Franchising Law

What laws apply to franchising?

The Franchising Code of Conduct is the key piece of government regulation of the franchise industry.

The Code introduces mandatory requirements to be complied with by franchisors with the object of enabling prospective franchisees to make an informed decision about the opportunity offered.

The Franchising Code of Conduct is a mandatory industry code under section 51AE of the Competition and Consumer Law Act 2010 (formerly the Trade Practices Act).  Any breach (section 51AD) of the Code will give rise to the wide discretionary remedies available under the Act that already exist for an aggrieved party. Franchising is also subject to the unconscionable conduct provisions of the Trade Practices Act.

The Code is enforced by the Australian Competition and Consumer Commission (ACCC).

The Objective

The regulatory objective of the Franchising Code is to address the effect on small business of:

  1. an inability to understand complex documents;
  2. unfair contract terms;
  3. unfair conduct within commercial relationships; and
  4. difficulties in resolving disputes in a timely and cost effective manner.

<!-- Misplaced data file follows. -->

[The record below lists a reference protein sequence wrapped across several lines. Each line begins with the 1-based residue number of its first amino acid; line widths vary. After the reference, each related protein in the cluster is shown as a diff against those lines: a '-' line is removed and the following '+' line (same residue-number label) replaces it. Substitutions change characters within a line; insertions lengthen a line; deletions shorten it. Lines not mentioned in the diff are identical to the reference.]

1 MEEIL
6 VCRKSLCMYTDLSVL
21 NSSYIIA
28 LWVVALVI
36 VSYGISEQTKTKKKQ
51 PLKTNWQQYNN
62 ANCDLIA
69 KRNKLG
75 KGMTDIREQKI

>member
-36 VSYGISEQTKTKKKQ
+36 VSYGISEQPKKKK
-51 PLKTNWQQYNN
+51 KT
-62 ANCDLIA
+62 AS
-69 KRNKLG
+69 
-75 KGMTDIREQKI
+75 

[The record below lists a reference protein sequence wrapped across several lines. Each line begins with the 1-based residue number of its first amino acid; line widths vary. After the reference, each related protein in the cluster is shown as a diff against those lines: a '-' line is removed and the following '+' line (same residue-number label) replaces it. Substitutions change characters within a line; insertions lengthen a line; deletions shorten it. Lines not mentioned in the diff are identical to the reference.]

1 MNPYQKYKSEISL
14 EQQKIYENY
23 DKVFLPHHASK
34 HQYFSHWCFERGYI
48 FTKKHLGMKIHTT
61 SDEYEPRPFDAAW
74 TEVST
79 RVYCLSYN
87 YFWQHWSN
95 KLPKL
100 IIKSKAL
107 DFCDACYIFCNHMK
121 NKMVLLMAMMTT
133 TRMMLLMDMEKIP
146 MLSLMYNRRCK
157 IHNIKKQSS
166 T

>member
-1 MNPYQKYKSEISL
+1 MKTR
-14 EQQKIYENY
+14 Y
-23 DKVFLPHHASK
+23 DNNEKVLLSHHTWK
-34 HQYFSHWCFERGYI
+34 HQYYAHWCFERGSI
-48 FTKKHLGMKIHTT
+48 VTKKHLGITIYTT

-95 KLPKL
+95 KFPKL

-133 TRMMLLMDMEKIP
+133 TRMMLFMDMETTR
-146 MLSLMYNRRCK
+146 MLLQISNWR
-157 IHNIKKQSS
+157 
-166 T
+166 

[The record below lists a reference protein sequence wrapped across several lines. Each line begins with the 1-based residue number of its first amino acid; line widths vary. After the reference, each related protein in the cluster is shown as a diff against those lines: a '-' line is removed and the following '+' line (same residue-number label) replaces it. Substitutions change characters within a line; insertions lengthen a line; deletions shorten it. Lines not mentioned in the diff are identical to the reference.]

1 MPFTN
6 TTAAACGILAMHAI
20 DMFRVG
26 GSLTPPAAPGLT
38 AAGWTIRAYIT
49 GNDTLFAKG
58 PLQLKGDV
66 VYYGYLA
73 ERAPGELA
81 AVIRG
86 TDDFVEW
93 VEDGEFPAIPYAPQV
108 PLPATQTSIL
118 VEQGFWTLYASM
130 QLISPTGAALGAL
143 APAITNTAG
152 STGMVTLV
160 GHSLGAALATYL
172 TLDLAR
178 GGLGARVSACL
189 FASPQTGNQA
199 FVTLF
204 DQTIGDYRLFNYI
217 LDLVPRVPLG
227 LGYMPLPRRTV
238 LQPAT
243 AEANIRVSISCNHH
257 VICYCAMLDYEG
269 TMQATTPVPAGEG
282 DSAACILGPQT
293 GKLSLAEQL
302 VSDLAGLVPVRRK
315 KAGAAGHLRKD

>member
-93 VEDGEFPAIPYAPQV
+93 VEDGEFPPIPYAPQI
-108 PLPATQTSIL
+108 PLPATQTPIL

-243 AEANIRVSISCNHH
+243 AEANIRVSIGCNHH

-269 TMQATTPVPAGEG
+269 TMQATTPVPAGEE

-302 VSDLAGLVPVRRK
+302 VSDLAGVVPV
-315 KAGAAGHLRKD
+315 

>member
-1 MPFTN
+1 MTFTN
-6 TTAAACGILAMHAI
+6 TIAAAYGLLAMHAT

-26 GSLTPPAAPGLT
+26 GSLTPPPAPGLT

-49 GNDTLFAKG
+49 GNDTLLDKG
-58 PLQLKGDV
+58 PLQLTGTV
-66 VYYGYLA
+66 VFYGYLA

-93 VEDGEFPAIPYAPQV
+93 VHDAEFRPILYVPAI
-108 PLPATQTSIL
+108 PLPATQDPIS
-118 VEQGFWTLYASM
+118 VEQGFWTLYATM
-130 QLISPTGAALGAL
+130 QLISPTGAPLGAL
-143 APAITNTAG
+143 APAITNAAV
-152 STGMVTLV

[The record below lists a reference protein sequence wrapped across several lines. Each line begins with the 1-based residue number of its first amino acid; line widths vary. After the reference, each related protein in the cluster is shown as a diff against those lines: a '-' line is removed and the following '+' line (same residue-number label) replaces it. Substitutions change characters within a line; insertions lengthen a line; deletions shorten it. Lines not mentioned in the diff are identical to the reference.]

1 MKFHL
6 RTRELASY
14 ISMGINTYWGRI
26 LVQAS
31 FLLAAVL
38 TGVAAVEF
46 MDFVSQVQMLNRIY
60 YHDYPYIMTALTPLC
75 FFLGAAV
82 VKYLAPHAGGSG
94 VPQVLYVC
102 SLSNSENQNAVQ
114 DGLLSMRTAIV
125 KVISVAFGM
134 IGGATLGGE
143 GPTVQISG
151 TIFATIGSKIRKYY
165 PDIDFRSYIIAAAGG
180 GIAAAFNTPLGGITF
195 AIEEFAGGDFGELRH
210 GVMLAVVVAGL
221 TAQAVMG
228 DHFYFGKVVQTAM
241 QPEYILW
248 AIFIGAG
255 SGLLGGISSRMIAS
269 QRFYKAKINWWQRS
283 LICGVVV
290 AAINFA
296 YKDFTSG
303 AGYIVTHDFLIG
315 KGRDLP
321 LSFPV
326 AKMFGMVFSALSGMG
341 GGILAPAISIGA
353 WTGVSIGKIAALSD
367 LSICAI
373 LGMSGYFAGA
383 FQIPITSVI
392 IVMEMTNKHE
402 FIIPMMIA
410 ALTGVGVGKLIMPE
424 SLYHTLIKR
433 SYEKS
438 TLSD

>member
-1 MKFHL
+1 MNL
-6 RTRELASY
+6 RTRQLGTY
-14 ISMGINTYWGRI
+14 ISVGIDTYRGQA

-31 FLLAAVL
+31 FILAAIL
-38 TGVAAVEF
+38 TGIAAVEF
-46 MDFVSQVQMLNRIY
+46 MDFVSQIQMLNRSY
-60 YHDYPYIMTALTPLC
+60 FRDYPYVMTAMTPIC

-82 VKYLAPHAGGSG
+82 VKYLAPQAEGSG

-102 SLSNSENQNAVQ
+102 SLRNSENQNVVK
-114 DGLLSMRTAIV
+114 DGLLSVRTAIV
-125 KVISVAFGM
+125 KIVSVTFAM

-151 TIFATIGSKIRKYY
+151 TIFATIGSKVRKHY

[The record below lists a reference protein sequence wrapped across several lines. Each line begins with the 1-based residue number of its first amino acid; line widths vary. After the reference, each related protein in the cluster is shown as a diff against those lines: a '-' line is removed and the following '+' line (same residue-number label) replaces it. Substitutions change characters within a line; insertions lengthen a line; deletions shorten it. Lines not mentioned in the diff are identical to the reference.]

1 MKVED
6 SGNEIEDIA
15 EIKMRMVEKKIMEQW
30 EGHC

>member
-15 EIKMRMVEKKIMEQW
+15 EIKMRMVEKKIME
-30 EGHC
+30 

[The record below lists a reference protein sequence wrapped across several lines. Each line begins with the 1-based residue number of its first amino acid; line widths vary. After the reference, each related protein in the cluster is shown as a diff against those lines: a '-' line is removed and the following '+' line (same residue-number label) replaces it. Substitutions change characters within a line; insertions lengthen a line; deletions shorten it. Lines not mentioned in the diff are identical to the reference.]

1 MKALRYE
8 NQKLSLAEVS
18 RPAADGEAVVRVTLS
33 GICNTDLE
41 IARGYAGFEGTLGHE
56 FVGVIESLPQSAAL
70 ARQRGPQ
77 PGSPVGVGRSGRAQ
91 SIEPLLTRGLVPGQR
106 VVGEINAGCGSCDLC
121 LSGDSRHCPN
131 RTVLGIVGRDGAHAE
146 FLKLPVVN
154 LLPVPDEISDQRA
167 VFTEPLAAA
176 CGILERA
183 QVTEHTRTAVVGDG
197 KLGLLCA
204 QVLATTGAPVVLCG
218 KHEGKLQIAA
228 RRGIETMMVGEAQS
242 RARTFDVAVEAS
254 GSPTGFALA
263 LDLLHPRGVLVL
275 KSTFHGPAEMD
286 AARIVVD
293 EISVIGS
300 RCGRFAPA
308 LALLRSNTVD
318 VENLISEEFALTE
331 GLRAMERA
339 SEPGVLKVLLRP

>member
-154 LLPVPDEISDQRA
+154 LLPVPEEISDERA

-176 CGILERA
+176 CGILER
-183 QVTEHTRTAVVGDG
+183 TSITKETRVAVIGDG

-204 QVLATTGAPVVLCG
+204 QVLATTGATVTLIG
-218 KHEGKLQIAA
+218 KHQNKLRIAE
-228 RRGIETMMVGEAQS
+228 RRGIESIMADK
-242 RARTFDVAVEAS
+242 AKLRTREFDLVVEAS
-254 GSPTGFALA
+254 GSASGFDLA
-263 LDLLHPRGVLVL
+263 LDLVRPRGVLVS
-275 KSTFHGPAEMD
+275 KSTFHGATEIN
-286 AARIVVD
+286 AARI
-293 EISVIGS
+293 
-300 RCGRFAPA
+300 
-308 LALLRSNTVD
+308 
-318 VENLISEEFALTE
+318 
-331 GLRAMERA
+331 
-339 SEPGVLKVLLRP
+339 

Important Elements

A number of important elements addressed in the Franchising Code of Conduct are:

  1. a definition of ‘franchise agreement’ to potentially include distribution, product supply and intellectual property licenses;
  2. franchisor disclosure to franchisees and prospective franchisees;
  3. minimum standards, such as cooling-off periods and auditing requirements on marketing funds;
  4. mandatory mediation processes, where disputes cannot be resolved within the franchise system;
  5. procedures for termination.


If a franchisor does not comply with the Code, it could be subject to:

  1. a private action by the franchisee; or
  2. official action by the ACCC.

The ACCC monitors and enforces the Code as well as investigating and dealing with any breaches.